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to not want to support him for 4 years

(90 Posts)
Ballyk Wed 09-Jan-13 13:34:29

been with dh 11 years 4 ds 10,9,4 and 2.
2 years ago dh decided he wanted to quit work and go to uni full time (he is the main earner) he was offered a place on the condition that he passed the exam, he failed the exam and was told what he needed to do to ensure he would be accepted next time he applied. Anyway 2 years later and he has done nothing but thinks he will be accepted this year hmm
I have had various part-time jobs and done several college courses since having my dc, since having my youngest dc I have been a sahm but kept my hand in doing voluntary work and extra courses. For me to progress further and do the job I really want to do I need a degree. I have mentioned this to my dh and he says I am selfish and its his turn to study and my turn to work full-time and that I would not be able to cope with a full-time degree as I am unorganized and all over the place confused
We have had lots of ups and downs the past few years and at one point split for a while, I was left skint with a mortgage, debts and the children to support while he buggered off partying with his mates and other women.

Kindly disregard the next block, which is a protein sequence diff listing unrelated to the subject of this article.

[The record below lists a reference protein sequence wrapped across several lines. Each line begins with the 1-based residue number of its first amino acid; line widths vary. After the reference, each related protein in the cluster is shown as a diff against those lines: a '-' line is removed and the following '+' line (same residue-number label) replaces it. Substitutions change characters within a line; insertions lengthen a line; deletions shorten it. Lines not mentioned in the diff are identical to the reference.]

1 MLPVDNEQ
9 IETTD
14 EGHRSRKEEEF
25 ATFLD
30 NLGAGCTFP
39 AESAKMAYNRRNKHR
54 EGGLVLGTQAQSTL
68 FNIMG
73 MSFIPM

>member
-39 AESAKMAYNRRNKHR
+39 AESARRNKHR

Obviously we have since got back together, I never want to find myself in that position again and want to be able to support myself and dc.
AIBU to think fuck him, if he really wanted to go to university that much he would have done everything to achieve this, also he doesn't know what job he wants after doing a degree. AIBU to apply for the degree I want to do (only a week to go for applying) and put myself and dc first.

Dahlen Wed 09-Jan-13 13:36:49

YANBU. You only get one life. While consideration of our nearest and dearest is always important, you have to be true to yourself first. Your DC's welfare primarily rests on your life it seems, and the relationship hasn't been that stable. Definitely prioritise your own needs first.

YorkshireDeb Wed 09-Jan-13 13:38:01

YANBU - If he doesn't know what job he wants to do why does he need to do a degree?x

LifeofPo Wed 09-Jan-13 13:38:51

Message withdrawn at poster's request.

scarletforya Wed 09-Jan-13 13:39:05


In the light of:
at one point split for a while, I was left skint with a mortgage, debts and the children to support while he buggered off partying with his mates and other women

Hewas lucky you let him back. The last 4 lines of your post sum up perfectly the way forward.

sooperdooper Wed 09-Jan-13 13:39:12

If he really wanted to go he's had 2 years to sort it out, I'd say that was long enough and he's not done it so he needs to figure out what else he's going to do!

What's he doing now, if you're a SAHM, just not working?

DontmindifIdo Wed 09-Jan-13 13:42:45